Nineteen billion dollars is almost $2 billion more than the entire budget allocated to NASA last year. It’s about a billion shy of the market capitalization of Tesla Motors. It’s one-half-year’s worth of advertising revenue on the entire internet (if you’re talking 2013). It’s almost three times Facebook’s total 2013 revenue. And apparently, it’s the amount of money the social media giant would pay to get 450 million monthly active users of a mobile messaging company (at $42 per user).
Why did Facebook pay such a hefty sum (and, assuredly, a big premium) for WhatsApp, a cross-platform mobile messaging company? Richard Waters, writing in The Financial Times, notes that one data point provided by Facebook is that texting is a $100 billion-a-year business. And no one can deny WhatsApp is special: as The Financial Post reports, WhatsApp handles more than 19 billion messages per day, equivalent to the total worldwide volume of SMS text messages. What’s more, 70 percent of WhatsApp users are active daily.
Great, but, as Waters points out, you can throw out that $100 billion number, because that is what telecom providers earn from SMS services. (If a mobile phone user doesn’t have a text-message plan, they can pay up to 20 cents a message.) WhatsApp is disintermediating telecoms by making its service free or nearly free (users pay 99 cents annually after the first year). What’s left to justify $19 billion, then, is the grand notion that WhatsApp is “designed to get Facebook over the chasm that lies between the desktop past and mobile future,” as Waters puts it. Any company that can do that is extremely valuable, at least to Facebook, despite the lack of real performance numbers to plug into a valuation model.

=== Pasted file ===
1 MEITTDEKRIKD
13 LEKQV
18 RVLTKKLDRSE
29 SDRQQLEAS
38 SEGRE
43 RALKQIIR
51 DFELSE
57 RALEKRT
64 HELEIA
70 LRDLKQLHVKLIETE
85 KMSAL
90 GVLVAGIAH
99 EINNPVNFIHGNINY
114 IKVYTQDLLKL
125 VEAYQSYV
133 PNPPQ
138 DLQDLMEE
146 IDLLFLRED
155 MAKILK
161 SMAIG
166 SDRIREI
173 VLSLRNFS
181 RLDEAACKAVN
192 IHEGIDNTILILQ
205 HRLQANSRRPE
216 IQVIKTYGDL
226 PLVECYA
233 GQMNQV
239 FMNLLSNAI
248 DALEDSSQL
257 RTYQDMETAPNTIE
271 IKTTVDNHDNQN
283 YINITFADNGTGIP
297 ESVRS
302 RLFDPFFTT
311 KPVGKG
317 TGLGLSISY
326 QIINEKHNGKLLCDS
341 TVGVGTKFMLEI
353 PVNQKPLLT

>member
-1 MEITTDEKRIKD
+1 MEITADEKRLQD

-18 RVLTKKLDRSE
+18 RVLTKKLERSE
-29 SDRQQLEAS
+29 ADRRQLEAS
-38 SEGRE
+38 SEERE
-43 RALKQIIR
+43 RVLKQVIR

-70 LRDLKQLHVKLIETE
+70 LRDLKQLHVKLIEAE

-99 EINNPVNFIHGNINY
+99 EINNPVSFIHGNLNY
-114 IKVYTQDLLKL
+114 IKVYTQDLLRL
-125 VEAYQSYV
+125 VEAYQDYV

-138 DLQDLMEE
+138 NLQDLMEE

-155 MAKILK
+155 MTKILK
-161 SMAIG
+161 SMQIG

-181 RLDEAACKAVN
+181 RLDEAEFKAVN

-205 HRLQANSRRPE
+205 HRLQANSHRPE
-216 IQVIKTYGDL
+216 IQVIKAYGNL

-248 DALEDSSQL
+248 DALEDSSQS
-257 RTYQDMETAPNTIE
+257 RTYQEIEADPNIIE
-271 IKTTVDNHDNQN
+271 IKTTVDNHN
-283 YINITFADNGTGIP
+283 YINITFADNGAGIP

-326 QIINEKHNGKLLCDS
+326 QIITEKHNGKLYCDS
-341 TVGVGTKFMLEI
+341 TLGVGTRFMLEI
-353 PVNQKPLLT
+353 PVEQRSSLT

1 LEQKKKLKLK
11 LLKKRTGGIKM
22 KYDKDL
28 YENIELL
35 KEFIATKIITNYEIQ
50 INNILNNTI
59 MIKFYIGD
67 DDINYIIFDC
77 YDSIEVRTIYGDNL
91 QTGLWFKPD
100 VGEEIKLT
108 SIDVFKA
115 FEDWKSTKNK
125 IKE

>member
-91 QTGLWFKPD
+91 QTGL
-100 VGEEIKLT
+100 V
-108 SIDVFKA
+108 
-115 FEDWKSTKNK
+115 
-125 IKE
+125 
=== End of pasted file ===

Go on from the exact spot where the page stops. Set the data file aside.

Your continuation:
Indeed, according to Bloomberg, at $19 billion, WhatsApp is being valued like a miracle cure for Facebook. At about 19 times estimated sales (assuming the service grows to 1 billion users), WhatsApp is at “a multiple investors currently only bestow on companies developing life-saving drugs” for things like cancer and Crohn’s disease, according to Bloomberg.
But let’s come back down to earth a minute. As valuation guru and New York University professor Aswath Damodaran has pointed out more than once on his blog, it is a myth that you can’t value young growth companies with some mathematical rigor, that in these instances value does not matter or is merely a function of what the market thinks. ”No matter what the promise or potential of a company, the stories eventually have to show up as numbers (revenues and earnings), and if perception is at odds with reality, it is perception (price) that will change, not reality,” Damodaran writes.